Hospitals Are No Match
The sales techniques for hospitals or drug suppliers are diabolical. A one-of-a-kind drug is pared with a drug made by the same company which has lots of competition. If the buyer purchases the two drugs together they get a discount on the high-priced item. Another favorite tactic is to bundle a whole group of medications — the deal is if the buyer will use that group (like antibiotics) to the exclusion of competitors they get a good discount. When a competitor invents a better medication the buyer is faced with huge losses to make a change just for one drug. This market-basket approach undercuts the competition – often driving smaller drug companies out of business.
So Why Are They Bad?
Why are drug reps bad for patients and the U.S. health system? Because the marketing target is the prescriber not the payor. The prescriber does not pay for the medications or device, they don’t suffer the side effects, and they don’t die from complications. As a group they are easy marks for sales. The failure of adequate drug evaluation (cost-effectiveness) is extremely wasteful both in terms of the cost of care in this country and the health and financial well-being of patients.
Nobody Does It Better
In England purchasing is done by a national agency that evaluates medications for cost effectiveness. The very reasonable English seem to have a grip on the problem. The disorganized U.S. health system is no match for the marketing efforts.
What Can Be Done?
- Clinics and hospitals should not allow drug reps to visit
- Clinics and hospitals should provide unbiased drug and device newsletters for the physicians and surgeons
- Hospitals should pay for surgeon training for new procedures
- Patients should be happy a doctor does not allow drug reps and accept the fact samples are actually costing money indirectly.
- Clinics should be able to obtain (or purchase) samples of drugs needed (like for demonstration of inhalers or medication injection techniques)
- Hospitals should participate in large purchasing organizations and follow the recommendations of third parties who advise on drugs and devices.
- Government health plans should have a nation-wide formulary. The cost of drug and device evaluation is too high to allow duplication by every insurance plan or government department.
- Market-basket sales techniques need to be stopped due to the anti-competitive effects. One drug, one price, should be the rule.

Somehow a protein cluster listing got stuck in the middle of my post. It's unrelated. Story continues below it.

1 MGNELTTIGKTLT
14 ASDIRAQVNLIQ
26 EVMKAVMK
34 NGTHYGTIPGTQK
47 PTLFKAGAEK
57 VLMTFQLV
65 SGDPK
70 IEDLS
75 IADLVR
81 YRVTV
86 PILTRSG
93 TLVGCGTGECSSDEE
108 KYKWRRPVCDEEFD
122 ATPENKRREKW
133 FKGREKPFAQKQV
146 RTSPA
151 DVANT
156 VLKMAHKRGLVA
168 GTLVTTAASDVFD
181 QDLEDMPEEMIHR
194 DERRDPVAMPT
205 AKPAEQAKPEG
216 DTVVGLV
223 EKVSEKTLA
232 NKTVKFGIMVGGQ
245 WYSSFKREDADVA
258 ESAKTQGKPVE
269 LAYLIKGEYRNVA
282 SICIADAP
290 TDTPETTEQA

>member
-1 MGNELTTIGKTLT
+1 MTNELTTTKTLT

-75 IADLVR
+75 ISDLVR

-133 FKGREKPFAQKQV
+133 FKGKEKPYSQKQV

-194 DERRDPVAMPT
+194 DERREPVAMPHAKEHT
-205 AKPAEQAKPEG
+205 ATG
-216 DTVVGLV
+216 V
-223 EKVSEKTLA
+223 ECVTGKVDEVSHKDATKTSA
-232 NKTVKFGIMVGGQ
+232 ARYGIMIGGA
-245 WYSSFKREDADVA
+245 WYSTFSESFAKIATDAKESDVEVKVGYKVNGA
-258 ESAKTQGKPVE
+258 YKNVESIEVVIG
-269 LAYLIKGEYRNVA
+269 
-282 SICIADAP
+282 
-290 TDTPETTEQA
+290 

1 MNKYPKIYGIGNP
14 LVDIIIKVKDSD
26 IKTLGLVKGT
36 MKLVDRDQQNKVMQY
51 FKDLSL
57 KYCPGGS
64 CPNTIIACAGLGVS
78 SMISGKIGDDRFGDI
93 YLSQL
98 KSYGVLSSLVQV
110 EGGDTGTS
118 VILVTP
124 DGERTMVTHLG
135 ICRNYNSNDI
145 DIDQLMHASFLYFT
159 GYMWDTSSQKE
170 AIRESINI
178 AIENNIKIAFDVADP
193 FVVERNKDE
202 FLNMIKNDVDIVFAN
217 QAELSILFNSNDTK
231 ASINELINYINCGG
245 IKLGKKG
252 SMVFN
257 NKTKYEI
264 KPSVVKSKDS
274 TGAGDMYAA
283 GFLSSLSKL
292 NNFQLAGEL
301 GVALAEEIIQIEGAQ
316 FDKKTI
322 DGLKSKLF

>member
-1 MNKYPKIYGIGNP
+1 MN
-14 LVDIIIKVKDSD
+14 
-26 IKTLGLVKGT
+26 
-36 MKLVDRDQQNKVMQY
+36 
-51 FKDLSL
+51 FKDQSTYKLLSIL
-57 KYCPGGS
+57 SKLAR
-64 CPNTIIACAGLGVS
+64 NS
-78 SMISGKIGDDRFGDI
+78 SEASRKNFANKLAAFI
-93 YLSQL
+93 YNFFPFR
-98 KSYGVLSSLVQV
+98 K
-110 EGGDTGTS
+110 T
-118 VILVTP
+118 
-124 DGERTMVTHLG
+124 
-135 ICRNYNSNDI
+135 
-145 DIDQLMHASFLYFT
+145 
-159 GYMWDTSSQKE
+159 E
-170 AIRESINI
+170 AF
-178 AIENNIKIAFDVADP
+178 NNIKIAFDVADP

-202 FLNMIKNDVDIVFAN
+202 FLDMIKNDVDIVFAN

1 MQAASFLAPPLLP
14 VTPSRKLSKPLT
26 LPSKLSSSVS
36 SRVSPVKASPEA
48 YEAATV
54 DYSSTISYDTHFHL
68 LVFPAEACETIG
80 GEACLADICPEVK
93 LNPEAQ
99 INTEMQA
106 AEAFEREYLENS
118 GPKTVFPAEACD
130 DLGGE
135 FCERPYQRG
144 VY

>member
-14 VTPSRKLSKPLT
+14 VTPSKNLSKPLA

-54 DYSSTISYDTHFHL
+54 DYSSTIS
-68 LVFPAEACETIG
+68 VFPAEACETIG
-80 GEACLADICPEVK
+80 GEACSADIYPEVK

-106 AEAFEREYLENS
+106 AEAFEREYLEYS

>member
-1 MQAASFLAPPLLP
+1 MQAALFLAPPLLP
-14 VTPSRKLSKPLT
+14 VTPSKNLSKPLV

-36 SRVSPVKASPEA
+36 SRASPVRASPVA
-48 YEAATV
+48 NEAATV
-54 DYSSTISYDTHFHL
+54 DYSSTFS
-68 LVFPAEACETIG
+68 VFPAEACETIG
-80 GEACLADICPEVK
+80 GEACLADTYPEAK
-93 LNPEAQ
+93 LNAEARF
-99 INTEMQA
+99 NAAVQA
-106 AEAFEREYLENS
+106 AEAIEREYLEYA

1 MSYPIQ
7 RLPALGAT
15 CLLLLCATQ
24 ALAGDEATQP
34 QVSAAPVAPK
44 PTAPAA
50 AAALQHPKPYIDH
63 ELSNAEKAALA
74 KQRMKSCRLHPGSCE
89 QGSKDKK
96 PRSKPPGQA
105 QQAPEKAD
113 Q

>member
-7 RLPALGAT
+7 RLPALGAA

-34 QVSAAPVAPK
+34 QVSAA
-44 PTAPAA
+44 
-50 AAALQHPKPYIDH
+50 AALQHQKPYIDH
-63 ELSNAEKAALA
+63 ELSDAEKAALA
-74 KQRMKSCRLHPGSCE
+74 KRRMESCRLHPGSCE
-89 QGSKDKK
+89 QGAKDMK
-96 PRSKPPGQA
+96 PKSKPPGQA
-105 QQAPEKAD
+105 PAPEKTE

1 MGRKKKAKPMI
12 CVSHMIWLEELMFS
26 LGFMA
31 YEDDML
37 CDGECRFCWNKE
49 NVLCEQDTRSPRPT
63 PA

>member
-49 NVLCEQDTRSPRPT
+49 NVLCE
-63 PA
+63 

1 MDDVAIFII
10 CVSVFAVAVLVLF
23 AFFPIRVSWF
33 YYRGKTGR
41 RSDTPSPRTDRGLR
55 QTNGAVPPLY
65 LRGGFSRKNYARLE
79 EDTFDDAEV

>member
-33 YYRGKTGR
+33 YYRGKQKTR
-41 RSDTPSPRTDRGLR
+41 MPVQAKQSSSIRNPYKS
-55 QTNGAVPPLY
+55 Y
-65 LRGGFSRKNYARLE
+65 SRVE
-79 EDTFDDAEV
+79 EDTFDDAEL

One winter afternoon Mr. C was at his health club enjoying a workout on the StairMaster. Suddenly, he began to have a nosebleed. In the past, any nosebleed would go away with some pressure but this was different, the bleeding just would not stop. Driving his car was out of the question. Fortunately, another health club member offered him a ride to the ER. On the way they passed an urgent care clinic but did not stop. They were concerned the urgent care clinic might not be able to stop a nosebleed. The towel he used to catch blood was getting very red and he was a little frightened by the thought of bleeding to death.
Holding his nose with the towel he checked in to the ER and was quickly taken to an ER room. After 20 minutes a nurse evaluated him and took his blood pressure. His nose continued to bleed and 30 minutes later a doctor arrived. He put drops of epinephrine in the nose followed by a nasal pack. The bleeding stopped, he was given an antibiotic pill (ciprofloxacin), he rested a few minutes then his wife took him home. A few days later his wife removed the packing as directed. Problem solved — at least the bleeding problem.
He eventually got a statement from his Medicare (MC) supplemental insurance company.
|epinephrine 4 drops||$204.60||$0 *||$204.60|
|ciprofloxacin 500mg||$50.82||$0 *||$50.82|
* Medicare would not cover (“allow”) the medication because the medication was categorized as an outpatient charge. What Medicare does not allow supplemental insurance will not allow either. So, the patient has to pay.
Wholesale prices of medications are as follows:
epinephrine 1 mg/ml (0.1%) 1 ml ampule $2.55 (charged 80 x cost)
ciprofloxacin 250 mg 2 tablets $0.45 (charged 110 x cost)
See the reference on nosebleeds (epistaxis).